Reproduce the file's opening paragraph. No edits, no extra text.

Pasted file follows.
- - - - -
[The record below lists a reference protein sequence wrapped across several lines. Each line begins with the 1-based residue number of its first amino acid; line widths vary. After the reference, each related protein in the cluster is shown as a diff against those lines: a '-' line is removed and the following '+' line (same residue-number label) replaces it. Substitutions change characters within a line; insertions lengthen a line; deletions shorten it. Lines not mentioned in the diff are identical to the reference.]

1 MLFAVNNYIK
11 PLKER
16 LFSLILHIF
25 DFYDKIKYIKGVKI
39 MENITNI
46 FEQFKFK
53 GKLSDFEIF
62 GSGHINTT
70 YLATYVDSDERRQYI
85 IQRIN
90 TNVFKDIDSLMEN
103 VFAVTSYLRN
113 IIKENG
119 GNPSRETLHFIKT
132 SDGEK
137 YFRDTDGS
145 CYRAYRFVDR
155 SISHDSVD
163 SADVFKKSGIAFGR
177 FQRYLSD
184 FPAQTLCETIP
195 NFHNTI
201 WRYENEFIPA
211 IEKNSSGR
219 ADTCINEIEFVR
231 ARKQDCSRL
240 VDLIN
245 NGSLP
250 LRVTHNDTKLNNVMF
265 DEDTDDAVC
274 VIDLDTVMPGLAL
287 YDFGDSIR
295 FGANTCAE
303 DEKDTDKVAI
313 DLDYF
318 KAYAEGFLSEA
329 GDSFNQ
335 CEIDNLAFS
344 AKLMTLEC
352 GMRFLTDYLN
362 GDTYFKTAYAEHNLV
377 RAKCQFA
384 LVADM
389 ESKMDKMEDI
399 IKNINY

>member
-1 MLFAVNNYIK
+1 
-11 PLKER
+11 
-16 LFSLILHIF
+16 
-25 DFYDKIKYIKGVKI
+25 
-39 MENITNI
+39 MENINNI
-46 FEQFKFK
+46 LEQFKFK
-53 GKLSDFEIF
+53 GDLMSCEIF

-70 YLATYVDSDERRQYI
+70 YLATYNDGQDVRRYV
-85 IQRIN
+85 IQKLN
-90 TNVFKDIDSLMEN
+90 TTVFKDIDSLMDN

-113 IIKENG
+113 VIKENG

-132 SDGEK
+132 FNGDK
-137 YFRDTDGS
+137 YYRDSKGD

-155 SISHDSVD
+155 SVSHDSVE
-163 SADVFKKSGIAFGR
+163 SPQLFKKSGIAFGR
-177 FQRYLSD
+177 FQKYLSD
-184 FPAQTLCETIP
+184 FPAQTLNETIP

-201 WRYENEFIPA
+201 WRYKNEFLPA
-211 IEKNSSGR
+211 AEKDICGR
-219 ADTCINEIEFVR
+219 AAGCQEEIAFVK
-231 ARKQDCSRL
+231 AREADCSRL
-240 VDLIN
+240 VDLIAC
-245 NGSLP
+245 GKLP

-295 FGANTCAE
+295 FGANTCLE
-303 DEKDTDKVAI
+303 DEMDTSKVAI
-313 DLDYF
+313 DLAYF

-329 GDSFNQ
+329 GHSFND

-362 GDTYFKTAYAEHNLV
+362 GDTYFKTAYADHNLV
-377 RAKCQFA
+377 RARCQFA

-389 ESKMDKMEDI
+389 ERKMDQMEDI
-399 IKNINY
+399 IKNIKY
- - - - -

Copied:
[The record below lists a reference protein sequence wrapped across several lines. Each line begins with the 1-based residue number of its first amino acid; line widths vary. After the reference, each related protein in the cluster is shown as a diff against those lines: a '-' line is removed and the following '+' line (same residue-number label) replaces it. Substitutions change characters within a line; insertions lengthen a line; deletions shorten it. Lines not mentioned in the diff are identical to the reference.]